Roast Chicken for Two, a Recipe
Step 1: Preheat your oven. Step 2: Wash chicken. Step 3: Have sex with your partner.
Studies suggest that stress is countered by the smells of food cooking in a home, which are received by the brain's limbic system (the ancient part of our mind, which stimulates our parasympathetic nervous system); in other words, the smells of cooking relax us, put us at ease, though we are rarely conscious of it. Did you ever wonder why, at every party, the kitchen is the most crowded room? Why it's a pleasure to walk into a home when a roast is in the oven or a Bolognese is simmering on the stove? Bills are easier to pay when short ribs are braising. A working kitchen is a natural stress reducer.
Too often, couples with kids, couples who are busy working and busy taking care of those kids, use what little free time they have to go out, to go to a party, to do any number of social activities that further prevent them from connecting. Most evenings, by the time our kids are in bed, Donna and I are too tired to do anything more than watch an hour of unchallenging television. Not the best time for cooking, or for sex.
Which is why I recommend a midweek lunch at home at least twice a month for couples with kids. Once the kids are regularly gone during the day, carve out two hours (more if you can swing it) to rendezvous at home. The home itself will be strangely, wonderfully peaceful. Neither you nor your partner will be exhausted; instead, you'll still be fairly fresh and energetic—it's time for lunch, after all. Whichever one of you is the cook, make something simple. My most frequent choice is a salad of arugula or frisée with fat bacon lardons, a poached egg on top, a fresh baguette with butter, and a very good pinot noir or Shiraz (this is the time to have a decent bottle: when you can really appreciate it). Donna will open the wine, set the table, light votives (we always have candles—even in brightest summer, there's something about live flames dancing). If Donna finishes getting ready before I do, she tosses the salad and we talk while I poach the eggs.
And then we sit and we eat slowly. We can't eat slowly enough. And we talk, really talk, about ourselves, not the kids. We make plans for the future. We discuss our work and what we hope to do. The conversations have proven to be so fruitful that I've taken to keeping a pen and pad at the table, to ensure I don't forget any good ideas that arise in this very relaxed and fruitful environment.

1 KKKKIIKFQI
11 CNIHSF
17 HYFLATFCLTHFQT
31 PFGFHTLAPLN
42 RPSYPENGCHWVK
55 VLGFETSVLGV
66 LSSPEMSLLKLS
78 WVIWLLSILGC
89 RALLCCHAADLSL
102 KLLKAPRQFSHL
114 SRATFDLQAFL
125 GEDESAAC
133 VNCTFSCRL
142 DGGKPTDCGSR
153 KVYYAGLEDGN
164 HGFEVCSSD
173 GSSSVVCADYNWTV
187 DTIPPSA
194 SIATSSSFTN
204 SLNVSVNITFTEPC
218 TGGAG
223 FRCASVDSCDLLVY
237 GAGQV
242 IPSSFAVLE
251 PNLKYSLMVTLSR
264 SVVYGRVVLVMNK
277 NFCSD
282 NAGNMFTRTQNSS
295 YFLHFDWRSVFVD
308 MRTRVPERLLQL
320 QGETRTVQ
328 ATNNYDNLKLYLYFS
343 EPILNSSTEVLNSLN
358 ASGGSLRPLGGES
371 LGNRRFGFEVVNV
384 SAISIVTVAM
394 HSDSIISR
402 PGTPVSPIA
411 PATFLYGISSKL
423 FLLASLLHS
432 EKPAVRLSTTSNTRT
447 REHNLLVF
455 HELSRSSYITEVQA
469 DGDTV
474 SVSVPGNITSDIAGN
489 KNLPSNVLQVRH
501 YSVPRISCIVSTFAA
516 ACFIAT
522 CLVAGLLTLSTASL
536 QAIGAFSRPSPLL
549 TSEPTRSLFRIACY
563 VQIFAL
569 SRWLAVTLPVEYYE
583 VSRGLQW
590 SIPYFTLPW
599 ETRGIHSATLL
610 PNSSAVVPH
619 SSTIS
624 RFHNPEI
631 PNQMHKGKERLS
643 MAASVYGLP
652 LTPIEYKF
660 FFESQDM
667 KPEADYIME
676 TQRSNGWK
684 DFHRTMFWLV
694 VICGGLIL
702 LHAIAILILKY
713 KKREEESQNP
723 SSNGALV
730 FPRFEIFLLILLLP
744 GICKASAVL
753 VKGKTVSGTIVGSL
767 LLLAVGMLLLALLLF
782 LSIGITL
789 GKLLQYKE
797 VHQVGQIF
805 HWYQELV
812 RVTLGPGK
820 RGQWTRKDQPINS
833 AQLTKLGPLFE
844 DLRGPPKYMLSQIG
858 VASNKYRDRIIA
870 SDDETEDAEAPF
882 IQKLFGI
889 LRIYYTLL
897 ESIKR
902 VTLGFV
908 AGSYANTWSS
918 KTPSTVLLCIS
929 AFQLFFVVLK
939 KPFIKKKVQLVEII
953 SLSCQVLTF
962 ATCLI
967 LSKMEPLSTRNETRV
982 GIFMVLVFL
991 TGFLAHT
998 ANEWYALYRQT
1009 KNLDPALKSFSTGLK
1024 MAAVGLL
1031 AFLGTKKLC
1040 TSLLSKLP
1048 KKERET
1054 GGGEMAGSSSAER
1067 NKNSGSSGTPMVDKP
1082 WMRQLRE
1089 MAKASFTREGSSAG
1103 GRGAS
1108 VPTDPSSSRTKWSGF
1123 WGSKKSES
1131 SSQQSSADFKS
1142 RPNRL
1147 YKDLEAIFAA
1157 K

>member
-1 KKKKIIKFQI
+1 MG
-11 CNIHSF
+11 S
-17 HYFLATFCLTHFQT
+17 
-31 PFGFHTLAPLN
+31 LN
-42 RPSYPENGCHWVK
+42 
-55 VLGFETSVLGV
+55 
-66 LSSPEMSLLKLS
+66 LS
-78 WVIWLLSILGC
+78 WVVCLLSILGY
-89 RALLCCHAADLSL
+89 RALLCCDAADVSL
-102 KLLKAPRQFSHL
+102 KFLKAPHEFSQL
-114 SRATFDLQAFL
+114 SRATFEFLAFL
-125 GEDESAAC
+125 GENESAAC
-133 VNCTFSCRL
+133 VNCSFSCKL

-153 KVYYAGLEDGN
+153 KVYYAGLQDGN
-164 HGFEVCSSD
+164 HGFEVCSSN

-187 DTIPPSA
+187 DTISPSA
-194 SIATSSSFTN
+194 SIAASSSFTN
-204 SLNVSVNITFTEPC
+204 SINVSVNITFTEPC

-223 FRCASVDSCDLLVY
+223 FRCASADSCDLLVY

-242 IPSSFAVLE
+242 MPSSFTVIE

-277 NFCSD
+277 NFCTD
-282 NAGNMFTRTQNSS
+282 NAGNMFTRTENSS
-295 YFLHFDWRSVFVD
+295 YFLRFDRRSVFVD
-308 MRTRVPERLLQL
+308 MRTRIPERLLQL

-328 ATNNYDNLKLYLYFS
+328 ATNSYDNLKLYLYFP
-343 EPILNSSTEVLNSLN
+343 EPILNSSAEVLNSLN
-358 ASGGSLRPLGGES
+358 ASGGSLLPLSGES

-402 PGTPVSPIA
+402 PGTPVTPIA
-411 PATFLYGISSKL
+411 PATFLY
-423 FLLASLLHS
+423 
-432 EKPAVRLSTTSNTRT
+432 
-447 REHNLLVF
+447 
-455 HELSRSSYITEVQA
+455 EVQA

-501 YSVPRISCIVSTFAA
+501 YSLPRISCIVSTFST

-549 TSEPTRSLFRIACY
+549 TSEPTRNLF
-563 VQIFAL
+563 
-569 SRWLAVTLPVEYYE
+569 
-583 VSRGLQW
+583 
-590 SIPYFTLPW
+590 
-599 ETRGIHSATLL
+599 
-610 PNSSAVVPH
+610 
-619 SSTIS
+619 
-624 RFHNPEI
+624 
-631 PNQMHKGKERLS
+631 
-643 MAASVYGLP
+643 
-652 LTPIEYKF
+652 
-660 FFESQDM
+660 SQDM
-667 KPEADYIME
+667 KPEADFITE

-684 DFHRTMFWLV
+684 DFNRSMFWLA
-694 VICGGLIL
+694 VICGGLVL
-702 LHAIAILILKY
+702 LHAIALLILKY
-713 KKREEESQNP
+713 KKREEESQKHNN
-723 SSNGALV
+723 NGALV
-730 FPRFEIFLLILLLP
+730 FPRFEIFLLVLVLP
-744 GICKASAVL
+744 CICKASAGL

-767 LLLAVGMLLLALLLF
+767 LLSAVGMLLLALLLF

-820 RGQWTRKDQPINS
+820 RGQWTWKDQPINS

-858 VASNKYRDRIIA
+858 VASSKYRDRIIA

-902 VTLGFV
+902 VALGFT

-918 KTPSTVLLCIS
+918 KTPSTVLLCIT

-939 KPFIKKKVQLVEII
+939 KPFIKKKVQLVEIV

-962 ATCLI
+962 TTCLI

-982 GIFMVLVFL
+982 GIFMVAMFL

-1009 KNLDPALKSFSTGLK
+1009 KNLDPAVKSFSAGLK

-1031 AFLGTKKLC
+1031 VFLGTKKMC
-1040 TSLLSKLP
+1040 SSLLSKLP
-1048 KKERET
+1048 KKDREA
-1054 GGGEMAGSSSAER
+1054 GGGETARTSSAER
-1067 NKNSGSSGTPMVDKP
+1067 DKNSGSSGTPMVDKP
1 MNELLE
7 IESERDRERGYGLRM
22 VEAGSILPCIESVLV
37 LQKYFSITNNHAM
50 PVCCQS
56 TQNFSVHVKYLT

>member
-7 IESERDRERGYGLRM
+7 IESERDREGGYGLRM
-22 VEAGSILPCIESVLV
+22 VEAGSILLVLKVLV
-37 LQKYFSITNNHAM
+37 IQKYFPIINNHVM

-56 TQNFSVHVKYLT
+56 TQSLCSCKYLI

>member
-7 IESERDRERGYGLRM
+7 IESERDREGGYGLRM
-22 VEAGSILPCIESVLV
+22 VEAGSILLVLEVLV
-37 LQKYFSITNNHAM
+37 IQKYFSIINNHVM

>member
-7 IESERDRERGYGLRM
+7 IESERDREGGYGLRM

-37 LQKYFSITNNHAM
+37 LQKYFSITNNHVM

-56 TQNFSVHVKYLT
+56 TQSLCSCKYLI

If the food has been delicious and satisfying and the conversation easy and engaging, one of us will make an obvious glance at the clock. Time is not unlimited—a child needs to be picked up from school at some point, there's more work ahead. Nor is the next move guaranteed—hoped for, more than half-expected, but not certain. Perhaps one of us is stressed about a work deadline, or an unavoidable conflict has arisen, a much-sought phone interview that could only take place in the middle of things. But it's that look at the clock that announces intent. And Donna will say something like, "Meet me upstairs?" And then I know that this lardon salad with poached egg and baguette will have its much-desired and perfect conclusion.
Within the hour, life will be as it was, with kids and errands, busyness and work. The midday interlude will fade with the smell of the bacon. But its effects leave the mind and body nourished. I feel good, really good, on these days and think to myself, We have got to do this once a week, at least.
But we don't, because work, travel, and schedules conflict. This midday union is a time commitment, but it's also really important. Just because it's deeply pleasurable doesn't mean it's an indulgence. Think of it as a business lunch, important business for the two of you. Schedule it.
Much is made about families eating meals together: everyone in the house at the table to share the evening meal as often as schedules allow. I believe in this. I believe that the meal is best if it's prepared with fresh food you've cooked yourself. But less commonly noted is the value of a couple—parents—cooking and sharing a meal alone. This is every bit as important in the cooking life of a household.
The chorus of voices espousing the importance of food and cooking is growing for a reason. We've realized that cooking is important in ways we never dreamed. I believe that cooking is fundamental to our humanity, that even those who do not cook should spend time around people who are cooking. The work of gathering, preparing, and sharing food makes life better in profound and far-reaching ways for all the people engaged in it, cooks and noncooks alike. Indeed, to argue otherwise would be akin to saying that our sexual lives are likewise unimportant, optional, unnecessary. Yes, we can get by without sex, and far too many likely do; for really the first time in history, we can get by without cooking as well, by eating out or buying all our food precooked, but this, too, is an unhappy and self-diminishing choice.
Which is why I recommend that all couples roast chickens together.
From Man With a Pan: Culinary Adventures of Fathers Who Cook for Their Families, edited by John Donohue © 2011 by John Donohue. Reprinted by permission of Algonquin Books of Chapel Hill. All rights reserved.
Michael Ruhlman is the author of nine nonfiction books. His most recent is Ratio: The Simple Codes Behind the Craft of Everyday Cooking.
Illustration by Alex Eben Meyer.